Ottawa takes cover off regulation plan for recreational cannabis


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OTTAWA — The federal government has revealed part of its strategy for regulating recreational cannabis when it becomes legal in July, proposing to allow "micro-cultivation" while modifying the existing federal licensing scheme for medical marijuana producers to let them sell into the future market.

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This article was published 21/11/2017 (1768 days ago), so information in it may no longer be current.

OTTAWA — The federal government has revealed part of its strategy for regulating recreational cannabis when it becomes legal in July, proposing to allow “micro-cultivation” while modifying the existing federal licensing scheme for medical marijuana producers to let them sell into the future market.

Health Minister Ginette Petitpas Taylor released a 75-page consultation document Tuesday afternoon, kicking off a 60-day period for officials, groups and citizens to respond to the plan.

“We want a system that will better protect the health of Canadians, and that will enable a diverse, competitive and legal industry comprising both large and small players,” the minister told reporters.

Justin Tang / The Canadian Press files Minister of Health Ginette Petitpas Taylor rises during Question Period in the House of Commons on Parliament Hill, in Ottawa on Thursday, Oct. 26, 2017.

The plan would give the health minister the power to grant security clearances to prospective cannabis-industry players and exclude people with connections to organized crime, corruption or drug trafficking. The proposed regulations could, however, leave the door open to clearing certain black-market participants deemed “non-violent” and “lower-risk.”

New licensing categories would be created for different kinds of businesses, including four for cultivation and two for processing, along with licences for testing, import/export and research.

Although regulating sales of recreational cannabis will be the purview of individual provinces and territories after legalization, the proposed regulations would let the health minister issue sales licences if “a province or territory has not established a retail environment with appropriate safeguards to enable the purchase of legal, regulated cannabis by July 2018.”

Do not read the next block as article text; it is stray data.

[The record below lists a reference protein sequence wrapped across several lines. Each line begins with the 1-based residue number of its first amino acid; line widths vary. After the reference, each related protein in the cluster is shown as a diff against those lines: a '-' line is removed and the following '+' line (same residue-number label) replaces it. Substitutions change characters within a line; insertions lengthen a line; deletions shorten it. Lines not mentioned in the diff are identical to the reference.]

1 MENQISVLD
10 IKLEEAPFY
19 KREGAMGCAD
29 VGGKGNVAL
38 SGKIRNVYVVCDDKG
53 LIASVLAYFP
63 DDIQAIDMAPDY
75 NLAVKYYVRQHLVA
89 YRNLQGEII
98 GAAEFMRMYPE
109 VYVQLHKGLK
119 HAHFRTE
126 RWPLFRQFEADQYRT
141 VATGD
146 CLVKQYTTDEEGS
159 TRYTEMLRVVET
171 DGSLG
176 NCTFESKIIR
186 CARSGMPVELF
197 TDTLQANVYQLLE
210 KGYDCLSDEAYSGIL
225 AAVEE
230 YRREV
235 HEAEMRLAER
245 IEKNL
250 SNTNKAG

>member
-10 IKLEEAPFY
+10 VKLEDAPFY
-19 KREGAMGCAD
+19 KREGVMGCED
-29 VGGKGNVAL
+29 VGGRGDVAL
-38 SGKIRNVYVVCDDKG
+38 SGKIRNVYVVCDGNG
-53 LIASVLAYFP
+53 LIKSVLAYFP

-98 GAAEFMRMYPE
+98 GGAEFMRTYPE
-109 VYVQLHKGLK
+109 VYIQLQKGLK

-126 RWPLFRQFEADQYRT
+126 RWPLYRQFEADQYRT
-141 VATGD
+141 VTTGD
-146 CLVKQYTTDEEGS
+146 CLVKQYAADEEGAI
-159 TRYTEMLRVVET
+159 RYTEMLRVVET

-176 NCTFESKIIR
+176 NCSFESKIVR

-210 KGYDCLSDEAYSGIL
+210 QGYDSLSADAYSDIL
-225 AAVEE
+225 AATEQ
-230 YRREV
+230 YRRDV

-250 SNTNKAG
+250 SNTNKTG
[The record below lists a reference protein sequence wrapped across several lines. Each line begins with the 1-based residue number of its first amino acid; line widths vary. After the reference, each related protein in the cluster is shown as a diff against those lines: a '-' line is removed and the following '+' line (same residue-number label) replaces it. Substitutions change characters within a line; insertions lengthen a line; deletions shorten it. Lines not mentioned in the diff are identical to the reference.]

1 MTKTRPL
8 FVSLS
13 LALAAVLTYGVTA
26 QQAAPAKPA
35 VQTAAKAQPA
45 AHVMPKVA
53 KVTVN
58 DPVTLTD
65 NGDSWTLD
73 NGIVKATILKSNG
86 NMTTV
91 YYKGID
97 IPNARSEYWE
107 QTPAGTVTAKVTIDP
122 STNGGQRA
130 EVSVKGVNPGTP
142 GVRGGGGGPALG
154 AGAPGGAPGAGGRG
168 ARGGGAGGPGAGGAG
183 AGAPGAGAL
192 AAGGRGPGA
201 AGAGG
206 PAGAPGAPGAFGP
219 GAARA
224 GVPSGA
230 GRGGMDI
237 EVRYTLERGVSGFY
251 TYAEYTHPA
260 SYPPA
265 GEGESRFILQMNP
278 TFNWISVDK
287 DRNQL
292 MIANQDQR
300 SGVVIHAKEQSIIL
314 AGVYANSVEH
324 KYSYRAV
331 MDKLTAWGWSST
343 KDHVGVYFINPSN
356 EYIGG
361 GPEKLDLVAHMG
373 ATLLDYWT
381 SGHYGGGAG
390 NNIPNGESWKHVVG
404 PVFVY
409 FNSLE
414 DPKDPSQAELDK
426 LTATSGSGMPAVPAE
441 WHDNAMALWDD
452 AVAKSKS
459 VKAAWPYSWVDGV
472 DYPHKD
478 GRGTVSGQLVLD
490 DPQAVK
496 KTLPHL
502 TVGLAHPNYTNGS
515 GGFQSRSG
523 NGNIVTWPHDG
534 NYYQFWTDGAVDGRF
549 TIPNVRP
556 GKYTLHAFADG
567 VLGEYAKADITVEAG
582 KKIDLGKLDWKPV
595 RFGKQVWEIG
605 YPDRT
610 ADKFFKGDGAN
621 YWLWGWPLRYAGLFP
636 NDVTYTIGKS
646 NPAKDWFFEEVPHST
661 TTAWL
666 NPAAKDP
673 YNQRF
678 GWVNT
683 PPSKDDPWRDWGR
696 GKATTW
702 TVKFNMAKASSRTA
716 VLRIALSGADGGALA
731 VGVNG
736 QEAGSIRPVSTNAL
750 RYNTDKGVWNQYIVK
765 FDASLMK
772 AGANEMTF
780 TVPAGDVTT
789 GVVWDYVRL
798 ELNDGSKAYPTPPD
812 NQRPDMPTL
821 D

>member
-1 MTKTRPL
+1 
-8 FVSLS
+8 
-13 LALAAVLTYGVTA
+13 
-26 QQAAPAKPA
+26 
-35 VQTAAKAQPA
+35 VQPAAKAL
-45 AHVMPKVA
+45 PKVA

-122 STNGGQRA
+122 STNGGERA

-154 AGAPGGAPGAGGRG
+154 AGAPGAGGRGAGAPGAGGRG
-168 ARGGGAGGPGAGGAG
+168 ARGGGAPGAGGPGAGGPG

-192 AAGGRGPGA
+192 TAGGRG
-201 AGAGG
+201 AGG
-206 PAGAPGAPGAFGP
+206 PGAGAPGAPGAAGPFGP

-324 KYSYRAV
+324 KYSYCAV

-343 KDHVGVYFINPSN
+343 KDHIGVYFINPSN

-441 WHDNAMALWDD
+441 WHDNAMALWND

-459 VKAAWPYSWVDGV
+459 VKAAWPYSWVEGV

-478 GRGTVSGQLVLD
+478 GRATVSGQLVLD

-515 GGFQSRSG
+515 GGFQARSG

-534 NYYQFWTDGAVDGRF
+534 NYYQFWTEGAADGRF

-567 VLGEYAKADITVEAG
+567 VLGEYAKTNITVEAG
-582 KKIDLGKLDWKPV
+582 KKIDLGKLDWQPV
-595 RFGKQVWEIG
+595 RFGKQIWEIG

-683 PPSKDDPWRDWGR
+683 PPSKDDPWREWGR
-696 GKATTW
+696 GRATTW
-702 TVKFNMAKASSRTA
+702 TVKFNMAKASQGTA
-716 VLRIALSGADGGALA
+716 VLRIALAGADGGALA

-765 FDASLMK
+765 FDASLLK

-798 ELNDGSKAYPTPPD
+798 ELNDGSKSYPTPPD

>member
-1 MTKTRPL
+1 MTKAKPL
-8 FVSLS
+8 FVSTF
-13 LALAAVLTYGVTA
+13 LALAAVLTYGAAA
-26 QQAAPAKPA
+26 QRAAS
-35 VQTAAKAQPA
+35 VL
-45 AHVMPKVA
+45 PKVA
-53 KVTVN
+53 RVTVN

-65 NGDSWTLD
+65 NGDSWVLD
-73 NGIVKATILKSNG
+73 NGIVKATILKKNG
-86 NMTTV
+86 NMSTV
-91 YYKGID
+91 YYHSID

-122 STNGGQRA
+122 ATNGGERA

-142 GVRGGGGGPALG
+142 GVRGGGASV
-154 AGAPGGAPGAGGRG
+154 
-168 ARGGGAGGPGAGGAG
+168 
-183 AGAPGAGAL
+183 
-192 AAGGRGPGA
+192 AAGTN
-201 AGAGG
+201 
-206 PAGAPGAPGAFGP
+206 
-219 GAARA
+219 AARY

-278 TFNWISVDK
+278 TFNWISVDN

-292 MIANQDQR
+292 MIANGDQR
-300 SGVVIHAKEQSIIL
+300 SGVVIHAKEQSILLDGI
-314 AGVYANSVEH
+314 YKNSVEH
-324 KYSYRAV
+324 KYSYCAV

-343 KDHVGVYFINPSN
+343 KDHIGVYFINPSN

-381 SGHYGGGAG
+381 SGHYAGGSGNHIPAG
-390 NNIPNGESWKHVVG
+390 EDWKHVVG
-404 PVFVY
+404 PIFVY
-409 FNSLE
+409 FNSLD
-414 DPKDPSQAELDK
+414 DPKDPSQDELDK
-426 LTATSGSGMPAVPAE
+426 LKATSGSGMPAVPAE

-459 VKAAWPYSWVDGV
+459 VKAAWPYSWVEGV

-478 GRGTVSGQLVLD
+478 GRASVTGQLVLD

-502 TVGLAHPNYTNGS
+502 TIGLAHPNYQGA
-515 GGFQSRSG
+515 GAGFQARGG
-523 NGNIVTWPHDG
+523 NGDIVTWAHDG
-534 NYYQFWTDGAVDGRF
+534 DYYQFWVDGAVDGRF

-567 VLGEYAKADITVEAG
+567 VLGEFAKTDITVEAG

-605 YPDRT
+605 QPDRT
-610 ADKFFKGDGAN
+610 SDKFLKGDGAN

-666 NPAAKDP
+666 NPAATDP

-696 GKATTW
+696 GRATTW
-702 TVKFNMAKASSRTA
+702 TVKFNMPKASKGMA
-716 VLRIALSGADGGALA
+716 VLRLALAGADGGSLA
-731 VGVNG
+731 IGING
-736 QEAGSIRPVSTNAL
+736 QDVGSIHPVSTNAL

In its bid to undercut the black market, the document says Ottawa seeks “both large and small players in regions across the country” to cultivate and sell cannabis products. The proposed “micro-cultivation” licences would “enable the participation of small-scale growers in the legal cannabis industry.”

In a technical briefing, a government of Canada official said cannabis cultivators of all sizes would have to have their product processed for sale by a company with a processing licence before it could be sold to consumers. Companies will be able to hold multiple licences of different types, so some companies would be able to process their own crop.

“It’s recognizing that, over time, we’re seeing an industry that becomes less vertically integrated and more horizontal, if you will,” the official said.

On Parliament Hill, Liberal MP Bill Blair stressed cannabis distribution will fall under provincial regulation, and the provinces can place further restrictions on things such as the minimum age for purchasing cannabis and personal possession limits. The postal service is largely exempted from those regulations, as it follows federal rules.

Under the federal government’s proposed Cannabis Act, the minimum age for purchase and consumption will be 18 and an adult will be able to possess up to 30 grams of marijuana on their person.

“The provinces will be able to obtain from any licensed producer, for distribution within their jurisdiction,” Blair said.

Building off the current federal regulations for licensed medical cannabis producers, the proposed regulations call for mixed security measures based on the size of the company involved. Smaller-scale operations would need a locked door, but wouldn’t require alarms.